Now don’t mistake this for designing a logo that literally conveys what the business is all about. A real estate logo doesn’t have to have a picture of a house or a coffee shop doesn’t need a picture of coffee for their logo to be relevant.

Timeless

A good logo will stand the test of time.

Now don’t get me wrong, this doesn’t mean you will never update your logo. Every major brand has done some kind of tweak or refresh to its logo, but its essential design usually remains the same.

How do you ensure that your logo is timeless?

The number one rule is to avoid trends and fads. Every year there is a new design trend and it seems like every new business wants to incorporate these styles into their branding to be relevant.

This is a big no-no! What happens when the trend goes out of style? Your logo will simply look dated and ugly.

A good way to make a logo timeless is by incorporating traditions. Traditions last a lifetime. If your business has any traditions try to incorporate them into your logo. If you are a new business and don’t have any traditions yet, think about your geographical location and try to incorporate traditions based on your location.

Versatile

In today’s day in age, to have a good logo, it is essential to have a versatile design.

Think about all the different places your logo will be displayed.

  • Storefront
  • Business card
  • Letterhead
  • Social media banner and display pictures
  • Merchandise
  • Billboards

…and the list goes on.

Your logo MUST be versatile because it will be displayed on multiple different mediums, big and small.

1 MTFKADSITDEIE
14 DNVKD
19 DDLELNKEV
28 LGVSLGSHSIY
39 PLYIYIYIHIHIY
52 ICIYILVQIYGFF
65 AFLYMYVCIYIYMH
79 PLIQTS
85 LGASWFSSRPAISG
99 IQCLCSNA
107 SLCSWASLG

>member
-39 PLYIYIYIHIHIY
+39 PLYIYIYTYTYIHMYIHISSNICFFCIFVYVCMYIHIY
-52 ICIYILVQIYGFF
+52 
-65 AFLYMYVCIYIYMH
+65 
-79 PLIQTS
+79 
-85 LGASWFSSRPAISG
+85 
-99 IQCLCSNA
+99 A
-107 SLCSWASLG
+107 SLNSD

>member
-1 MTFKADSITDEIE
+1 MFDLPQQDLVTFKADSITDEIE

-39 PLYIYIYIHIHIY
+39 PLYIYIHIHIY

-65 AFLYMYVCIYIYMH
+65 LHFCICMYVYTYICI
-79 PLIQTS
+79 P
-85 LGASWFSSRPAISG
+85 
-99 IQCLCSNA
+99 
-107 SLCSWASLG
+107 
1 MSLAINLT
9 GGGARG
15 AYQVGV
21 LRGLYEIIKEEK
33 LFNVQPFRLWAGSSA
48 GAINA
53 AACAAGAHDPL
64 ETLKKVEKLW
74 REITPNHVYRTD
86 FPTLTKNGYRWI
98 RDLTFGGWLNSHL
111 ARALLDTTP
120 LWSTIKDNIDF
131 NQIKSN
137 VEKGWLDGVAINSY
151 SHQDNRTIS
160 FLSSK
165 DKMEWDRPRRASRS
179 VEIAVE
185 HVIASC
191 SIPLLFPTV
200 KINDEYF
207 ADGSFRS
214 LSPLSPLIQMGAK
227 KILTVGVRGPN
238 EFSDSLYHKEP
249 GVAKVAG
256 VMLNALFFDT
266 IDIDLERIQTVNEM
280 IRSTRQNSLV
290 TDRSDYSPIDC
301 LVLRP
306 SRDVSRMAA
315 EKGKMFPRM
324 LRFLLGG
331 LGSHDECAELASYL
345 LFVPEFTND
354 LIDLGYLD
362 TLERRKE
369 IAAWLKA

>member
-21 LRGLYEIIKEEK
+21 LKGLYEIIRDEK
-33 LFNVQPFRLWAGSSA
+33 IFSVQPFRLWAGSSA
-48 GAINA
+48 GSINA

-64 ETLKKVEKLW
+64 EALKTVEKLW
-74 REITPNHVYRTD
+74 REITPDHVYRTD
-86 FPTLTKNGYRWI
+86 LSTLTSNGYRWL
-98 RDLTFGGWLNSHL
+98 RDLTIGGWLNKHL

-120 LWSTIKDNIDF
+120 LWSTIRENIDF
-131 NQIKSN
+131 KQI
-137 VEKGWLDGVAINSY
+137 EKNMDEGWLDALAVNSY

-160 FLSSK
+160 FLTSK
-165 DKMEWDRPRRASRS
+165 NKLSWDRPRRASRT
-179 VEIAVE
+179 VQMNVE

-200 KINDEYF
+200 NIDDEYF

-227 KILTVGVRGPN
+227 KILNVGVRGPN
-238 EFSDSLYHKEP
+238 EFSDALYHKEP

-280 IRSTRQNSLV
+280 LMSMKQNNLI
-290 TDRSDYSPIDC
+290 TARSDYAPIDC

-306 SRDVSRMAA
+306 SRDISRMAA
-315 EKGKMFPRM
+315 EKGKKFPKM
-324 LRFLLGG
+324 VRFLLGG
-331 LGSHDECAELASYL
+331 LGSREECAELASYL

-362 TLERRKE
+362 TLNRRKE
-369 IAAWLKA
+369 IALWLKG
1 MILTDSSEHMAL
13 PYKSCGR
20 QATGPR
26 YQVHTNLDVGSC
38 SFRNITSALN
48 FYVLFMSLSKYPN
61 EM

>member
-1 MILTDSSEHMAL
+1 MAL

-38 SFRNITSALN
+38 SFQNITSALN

This again goes back to our first point, simplicity.

Your logo might potentially be shrunk down to something that’s that size of a thumbnail. Will, it still be recognizable?

Can Be Easily Read

This might be obvious to you, but it’s amazing how many logos I’ve come across that have fonts that can not be read.

There is a design trend going around that incorporates the use of script fonts and custom hand lettering in logos. If done right, and used appropriately, script fonts can work, but be careful with them.

Script fonts and hand lettering can look beautiful, but what happens when that logo is shrunk down to a thumbnail? Will your audience still be able to read your logo?

Think about my previous point regarding versatility. Your logo might be shrunk down and become illegible when using complex script fonts.

Balance

A good logo is balanced.

A logo lockup consists of two elements, a symbol, and the typography. It’s important to maintain a balance between these two elements. You do not want one of the elements to overpower the other.

I don’t usually see a balance between the symbol and typography as an issue with logos, but when a designer throws in taglines things can get messy.

Be careful when adding a tagline to your logo. Remember the tagline is secondary, it needs to be smaller than your name. Do not let it overpower your logo.

In Summary

Having a well-designed logo is essential for building a recognizable brand that your audience will love.

To design a good logo be sure to incorporate the following elements;

  • Simple
  • Memorable
  • Relevant
  • Timeless
  • Versatile
  • Easily Read
  • Balanced

Want to learn more about logos? Check out the following books!

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Check out my portfolio and contact me to see how I can help!

3 thoughts on “What Makes A Good Logo?”

  1. Ah my logo design for my blog went pretty much like this… please draw this specific bee in a circle with my site title in black and white. I quite like it still hopefully it’s a happy accident and an alright one.